18 July 2008

Southern Trads

Southern states have always had a unique take on Trad. Like they do pretty much everything else. Much more colorful than the Northeastern Trad and always with humor. Understand one thing about Southern Trad - - it varies not only from state to state but from town to town. Trad in Alexandria, VA is very different from Trad in Albany, GA which is where these two folks hail from. What Trad there is in Charlotte, NC differs greatly from the abundance of Trad in Chapel Hill, NC. Make sense?

It is confusing. It's also telling.

Take the fellow in that Stewart Tartan cotton sport coat. I think that's a Stewart tartan but who cares...what a great sport coat. Don't see those anymore. He's from Northern Virgina and went to Washington & Lee. Everything is subtle. A white oxford button down with a beautiful collar roll and a cream linen tie. Nothing loud but it communicates. Confidence. Tradition. Taste. Elegance. He' a charming guy as well.

Now for the young lady. Georgia born and bred. Louder than Virginia and much bolder with colors. She doesn't hunt but I bet her Daddy does. Whether she lives below or above the gnat line, her first exposure to any diversity was when she went to that all girls college outside of Philadelphia. Boys from Villanova made fun of how she turned "hot dog" into four syllables - "Haw-yat Daw-yag." The 'add a beads' date this but everything else could be easily purchased in any Atlanta 'burb today.

In addition to their Trad region, these two bring a great deal of themselves to their apparel. I know both of them love classic clothing but their own sense of style makes them who they are - -not their zip code.


Death Bredon said...

In the upper South of the Bluegrass of Kentucky (horse country), men sport bridle leather belts with name plates attached, emulating thoroughbred race horses and studs. Add either Red-Wing Ropers or Bass of Weejuns, a pair of Bill's khakis, a tie, and a navy blue blazer and, voila, you have the central Kentucky business uniform.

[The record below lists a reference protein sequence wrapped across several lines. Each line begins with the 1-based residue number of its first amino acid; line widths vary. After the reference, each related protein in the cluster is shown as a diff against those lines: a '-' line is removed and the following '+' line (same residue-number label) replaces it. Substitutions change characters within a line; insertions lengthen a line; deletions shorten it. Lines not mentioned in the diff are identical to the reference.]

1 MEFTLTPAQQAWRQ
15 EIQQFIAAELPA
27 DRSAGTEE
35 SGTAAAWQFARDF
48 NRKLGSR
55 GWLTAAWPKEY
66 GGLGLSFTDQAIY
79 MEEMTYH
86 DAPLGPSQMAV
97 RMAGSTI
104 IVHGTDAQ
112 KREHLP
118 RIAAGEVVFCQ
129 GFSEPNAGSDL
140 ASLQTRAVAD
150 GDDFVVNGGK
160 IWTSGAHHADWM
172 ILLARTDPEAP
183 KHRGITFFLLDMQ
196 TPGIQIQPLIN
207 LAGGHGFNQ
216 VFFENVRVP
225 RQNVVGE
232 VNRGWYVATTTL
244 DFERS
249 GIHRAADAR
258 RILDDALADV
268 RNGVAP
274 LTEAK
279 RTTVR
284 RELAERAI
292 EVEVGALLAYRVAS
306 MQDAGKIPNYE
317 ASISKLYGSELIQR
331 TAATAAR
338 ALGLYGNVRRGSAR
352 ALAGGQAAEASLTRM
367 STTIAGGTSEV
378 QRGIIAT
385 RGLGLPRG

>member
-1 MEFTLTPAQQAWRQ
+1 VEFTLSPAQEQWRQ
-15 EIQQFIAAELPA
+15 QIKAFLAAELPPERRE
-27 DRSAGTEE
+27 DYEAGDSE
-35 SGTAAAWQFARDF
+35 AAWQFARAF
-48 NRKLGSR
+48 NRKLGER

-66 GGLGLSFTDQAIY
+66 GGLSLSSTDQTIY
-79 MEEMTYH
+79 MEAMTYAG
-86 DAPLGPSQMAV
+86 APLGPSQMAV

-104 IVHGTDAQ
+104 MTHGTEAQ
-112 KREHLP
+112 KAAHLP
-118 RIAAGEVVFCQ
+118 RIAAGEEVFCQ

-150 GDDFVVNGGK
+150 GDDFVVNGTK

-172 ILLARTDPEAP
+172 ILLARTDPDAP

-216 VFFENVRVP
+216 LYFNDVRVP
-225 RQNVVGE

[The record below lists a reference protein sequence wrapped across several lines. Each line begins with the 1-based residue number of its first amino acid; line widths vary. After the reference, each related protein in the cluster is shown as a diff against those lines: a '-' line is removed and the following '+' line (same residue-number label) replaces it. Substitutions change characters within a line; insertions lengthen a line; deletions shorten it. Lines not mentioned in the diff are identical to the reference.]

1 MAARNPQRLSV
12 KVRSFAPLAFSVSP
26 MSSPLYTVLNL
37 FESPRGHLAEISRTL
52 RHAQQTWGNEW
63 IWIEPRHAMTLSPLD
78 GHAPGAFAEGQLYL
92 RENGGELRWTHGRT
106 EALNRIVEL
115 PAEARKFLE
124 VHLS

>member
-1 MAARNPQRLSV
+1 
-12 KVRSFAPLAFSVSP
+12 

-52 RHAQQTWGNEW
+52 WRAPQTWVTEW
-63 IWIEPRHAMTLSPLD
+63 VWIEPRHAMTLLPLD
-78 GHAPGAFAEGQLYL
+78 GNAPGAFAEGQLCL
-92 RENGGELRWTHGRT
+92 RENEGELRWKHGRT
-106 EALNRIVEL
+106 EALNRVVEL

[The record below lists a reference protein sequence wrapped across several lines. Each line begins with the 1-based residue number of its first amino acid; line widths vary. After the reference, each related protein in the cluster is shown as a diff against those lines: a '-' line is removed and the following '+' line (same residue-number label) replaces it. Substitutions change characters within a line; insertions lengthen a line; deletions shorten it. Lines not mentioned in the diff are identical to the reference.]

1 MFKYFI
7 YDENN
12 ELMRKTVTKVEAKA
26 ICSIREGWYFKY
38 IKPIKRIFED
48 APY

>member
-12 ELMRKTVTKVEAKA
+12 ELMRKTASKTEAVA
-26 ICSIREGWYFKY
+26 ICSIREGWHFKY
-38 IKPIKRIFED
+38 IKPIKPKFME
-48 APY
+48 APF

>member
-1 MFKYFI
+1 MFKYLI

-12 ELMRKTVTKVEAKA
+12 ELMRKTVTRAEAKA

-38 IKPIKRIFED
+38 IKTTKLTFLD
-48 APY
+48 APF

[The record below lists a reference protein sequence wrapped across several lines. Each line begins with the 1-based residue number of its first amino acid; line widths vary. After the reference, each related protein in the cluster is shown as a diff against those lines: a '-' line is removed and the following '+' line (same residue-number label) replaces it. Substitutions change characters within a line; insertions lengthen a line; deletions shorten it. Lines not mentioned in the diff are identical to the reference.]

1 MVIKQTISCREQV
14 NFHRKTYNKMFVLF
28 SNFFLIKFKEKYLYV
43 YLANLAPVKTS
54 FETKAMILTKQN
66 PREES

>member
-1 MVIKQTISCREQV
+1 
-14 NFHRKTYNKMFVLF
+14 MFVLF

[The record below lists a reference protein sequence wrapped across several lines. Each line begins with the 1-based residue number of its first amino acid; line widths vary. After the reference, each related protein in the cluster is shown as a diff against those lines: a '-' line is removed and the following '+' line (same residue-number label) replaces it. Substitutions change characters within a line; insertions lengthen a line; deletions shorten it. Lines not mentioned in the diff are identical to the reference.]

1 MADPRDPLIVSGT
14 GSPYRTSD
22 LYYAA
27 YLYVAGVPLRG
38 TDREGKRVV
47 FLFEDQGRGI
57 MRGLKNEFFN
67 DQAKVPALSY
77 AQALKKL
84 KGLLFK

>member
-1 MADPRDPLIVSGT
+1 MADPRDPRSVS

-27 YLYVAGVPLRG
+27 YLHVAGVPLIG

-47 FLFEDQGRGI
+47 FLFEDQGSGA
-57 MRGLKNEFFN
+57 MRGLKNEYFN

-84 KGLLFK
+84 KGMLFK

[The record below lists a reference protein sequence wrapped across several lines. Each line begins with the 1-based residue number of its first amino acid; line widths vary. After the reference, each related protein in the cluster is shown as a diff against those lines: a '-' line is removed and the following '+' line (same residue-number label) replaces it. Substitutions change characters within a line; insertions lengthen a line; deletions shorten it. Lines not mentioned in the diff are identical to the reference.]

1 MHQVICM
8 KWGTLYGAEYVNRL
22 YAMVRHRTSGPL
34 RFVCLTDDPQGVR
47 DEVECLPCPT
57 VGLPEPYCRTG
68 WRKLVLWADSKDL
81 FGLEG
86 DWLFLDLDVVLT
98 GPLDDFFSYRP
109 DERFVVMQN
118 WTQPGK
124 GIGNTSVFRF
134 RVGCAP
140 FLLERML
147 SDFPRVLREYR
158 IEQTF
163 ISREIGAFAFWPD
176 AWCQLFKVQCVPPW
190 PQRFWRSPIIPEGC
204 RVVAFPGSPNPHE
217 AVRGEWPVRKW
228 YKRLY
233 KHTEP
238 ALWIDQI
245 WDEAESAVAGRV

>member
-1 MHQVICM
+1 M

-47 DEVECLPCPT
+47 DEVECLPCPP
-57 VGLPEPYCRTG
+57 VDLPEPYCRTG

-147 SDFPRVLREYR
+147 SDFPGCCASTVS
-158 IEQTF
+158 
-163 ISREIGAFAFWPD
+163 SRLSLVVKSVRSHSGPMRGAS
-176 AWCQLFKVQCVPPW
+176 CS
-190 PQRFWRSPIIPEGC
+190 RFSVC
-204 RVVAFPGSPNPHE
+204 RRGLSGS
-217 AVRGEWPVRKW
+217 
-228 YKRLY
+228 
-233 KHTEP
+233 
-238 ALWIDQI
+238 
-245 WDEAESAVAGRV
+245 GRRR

Louisville is for suits, Western Kentucky follows Nashville, and the far-western tip is closer to Memphis ways.

tintin said...

Years ago I fell in love with Keeneland. A friend gave me tickets to the jacket and tie section. Some of the best dressed men and women I've ever seen.

I was also amazed at the cigarette smoking as well as the bar orders. Almost everyone ordering Maakka's Mawhk.

Heavy Tweed Jacket said...

Tintin, nice post. I've always been in awe of the wit and grace that accompanies the Southern take on the Ivy tradition. It is always refreshing to see people who have not only thought about what they are wearing, but who also just plain seem to be having fun.

tintin said...

Fun is what it's all about, HTJ. Just like your blog. Those pics from the 80s are amazing.

Robert E. Lee said...


Whoa fella -- a lot (but not all) of gracious Southern style is rooted directly in English traditions (then given a local twist); NOT the League Ivy (which is the Northeast's own twist on English style).

Just for instance, the 3/2 button Sack Suit (which I love despite having origins north of the Mason-Dixon) is difficult to find locally in Dixie.

Still, full-bred "cow-preps" do exist in the South.

Becs said...

I really enjoy your blog, I love the title. I am going to link you to my blog Becsbohemia. Have a great weekend! Becs
p.s. I found you on Bunny's blog

tintin said...

Thanks for the link becs. I still haven't linked yet and am trying to decide whether to make some major changes design wise...I feel bad about not linking those who were very kind to link me but I've also passed on adverts. I kinda like it looking home made and sparse with really bad pics and poor grammer. Maybe I should grow up.

Mom on the Run said...

The add a beads now are usually done in sterling with a monogrammed disk, but the look never really left. I still wear mine (the gold) on occasion.

Anonymous said...

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Mo bad gramah! Give us mo bad gramah!

tintin said...

You workin' late, Jim?